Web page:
“It is certainly a dark episode of the existing cycle of violence that drives this conflict,” Burton said.

“Violence in the conflict is often driven by a specific cycle of violence, where atrocities committed by the military trigger violence from separatists, or where atrocities committed by the separatists trigger violence from the military,” he told The Epoch Times.

“From Missong to Ngarbuh, Mautu to Muyuka, this retaliatory pattern is critical to understanding the crisis. Unfortunately, it is the civilian population that is caught in the middle, unable to escape a cycle of violence controlled by the men with guns.”

In October 2016, Anglophone lawyer and teacher unions launched peaceful street demonstrations against the obligatory use of French in schools and courts in the country’s two English-speaking Northwest and Southwest regions, which are home to about 5 million of Cameroon’s 27 million people.

Following the suppression of protests, the conflict degenerated into a secessionist armed struggle for the independence of a country called Ambazonia.

The crisis is rooted in Cameroon’s troubled colonial history.

Upon independence in 1960, the country inherited two distinct and uneasily coexisting traditions: one French-oriented and the other British-oriented, each with different systems of education, justice, and governance.

About 2.2 million people in the two English-speaking regions have been affected by the conflict, including some 6,000 people killed and 956,000 internally displaced.

Earlier this month, the Norwegian Refugee Council ranked Cameroon third in the world’s most neglected displacement crises, behind Burkina Faso and South Sudan.

“Growing insecurity and abuses against civilians in the English-speaking regions forced people to flee in search of safety … attacks on teachers, schools, and health facilities continued leaving 700,000 children unable to go to school,” the report stated.

Cameroon has been ranked in the top three on the list for the past four years due to what the humanitarian group terms “a consistent lack of political engagement and international attention.”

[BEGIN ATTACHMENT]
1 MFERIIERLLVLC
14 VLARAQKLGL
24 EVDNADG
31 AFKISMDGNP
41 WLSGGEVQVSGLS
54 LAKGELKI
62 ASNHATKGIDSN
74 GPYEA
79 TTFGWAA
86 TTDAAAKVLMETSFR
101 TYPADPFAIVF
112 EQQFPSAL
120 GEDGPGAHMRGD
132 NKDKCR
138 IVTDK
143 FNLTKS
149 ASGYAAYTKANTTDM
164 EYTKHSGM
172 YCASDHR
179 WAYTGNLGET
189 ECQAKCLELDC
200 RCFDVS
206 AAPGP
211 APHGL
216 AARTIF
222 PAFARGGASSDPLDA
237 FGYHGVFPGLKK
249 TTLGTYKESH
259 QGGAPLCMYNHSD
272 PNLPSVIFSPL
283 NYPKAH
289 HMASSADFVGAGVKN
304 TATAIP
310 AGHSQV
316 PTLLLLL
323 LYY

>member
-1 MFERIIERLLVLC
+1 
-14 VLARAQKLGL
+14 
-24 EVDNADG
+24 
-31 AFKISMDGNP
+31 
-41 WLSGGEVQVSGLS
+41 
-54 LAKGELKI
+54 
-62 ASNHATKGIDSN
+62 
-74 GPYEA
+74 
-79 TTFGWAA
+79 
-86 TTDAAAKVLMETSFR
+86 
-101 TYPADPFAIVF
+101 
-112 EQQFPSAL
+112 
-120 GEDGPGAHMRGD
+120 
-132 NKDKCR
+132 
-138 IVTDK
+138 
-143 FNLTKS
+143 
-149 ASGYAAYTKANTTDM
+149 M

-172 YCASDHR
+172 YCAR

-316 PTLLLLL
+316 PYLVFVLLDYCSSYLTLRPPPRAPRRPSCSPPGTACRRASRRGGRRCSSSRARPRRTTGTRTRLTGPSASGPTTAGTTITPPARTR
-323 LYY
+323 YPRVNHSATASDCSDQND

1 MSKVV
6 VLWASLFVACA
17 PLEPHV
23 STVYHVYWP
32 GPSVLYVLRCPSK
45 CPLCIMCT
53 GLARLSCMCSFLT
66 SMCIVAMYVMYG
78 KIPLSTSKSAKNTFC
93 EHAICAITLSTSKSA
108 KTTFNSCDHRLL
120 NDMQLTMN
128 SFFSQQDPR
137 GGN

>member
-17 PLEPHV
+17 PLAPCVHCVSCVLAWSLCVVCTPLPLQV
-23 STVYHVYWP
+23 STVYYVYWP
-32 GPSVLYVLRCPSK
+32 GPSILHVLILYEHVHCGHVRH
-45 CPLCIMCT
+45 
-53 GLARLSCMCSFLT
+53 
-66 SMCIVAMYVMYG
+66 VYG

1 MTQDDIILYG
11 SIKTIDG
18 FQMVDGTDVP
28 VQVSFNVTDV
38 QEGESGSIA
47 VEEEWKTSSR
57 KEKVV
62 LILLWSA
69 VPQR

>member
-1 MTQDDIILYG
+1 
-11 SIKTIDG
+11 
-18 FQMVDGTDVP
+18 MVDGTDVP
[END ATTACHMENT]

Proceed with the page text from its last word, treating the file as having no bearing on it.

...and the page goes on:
The deteriorating security situation in the two Anglophone regions forced the Department of Homeland Security to, on April 15, designate Cameroon for Temporary Protected Status, shielding the estimated 40,000 noncitizen Cameroonians living in the United States from possible deportation.

The U.S. State Department’s 2021 country report for Cameroon painted a grim picture of rights abuses, including extrajudicial killings by security forces and armed Anglophone separatists; forced disappearances by security forces; serious acts of corruption; and unlawful recruitment or use of child soldiers.

“U.S. administrations have kept the Cameroon crisis on a back burner, as they have other similar simmering conflicts,” former U.S. assistant secretary of state for African affairs Tibor Nagy told The Epoch Times in an email.

“It is one of the world’s most neglected conflicts. Not disinterest as much as other crises being deemed of greater urgency and seriousness,” he said.

Burton explained the Cameroonian government is noted for “insulating itself brilliantly from international criticism” thereby shielding itself from international sanctions.

“Yet, it is not insulating itself from violence and on its watch we have seen a political crisis become what is now a civil war. And the death toll rises every day,” he told The Epoch Times.

Nagy likened the back and forth violence and retaliation over the past several weeks to “Gandi’s wise saying: ‘an eye for an eye makes the whole world blind’.”

“If the separatists want the international community to take their cause seriously, they need to stop wanton violence,” he said.

“For the government, which has already lost credibility by their no-win policy, the best maxim is: when one is digging themselves into a hole, the best thing is to first stop digging.

“Meanwhile it’s the innocent who suffer most—seriously, what gain is there in burning down a hospital?  Those are [Vladimir] Putin’s tactics!”

Nalova Akua
Nalova Akua is a Cameroonian multimedia freelance journalist.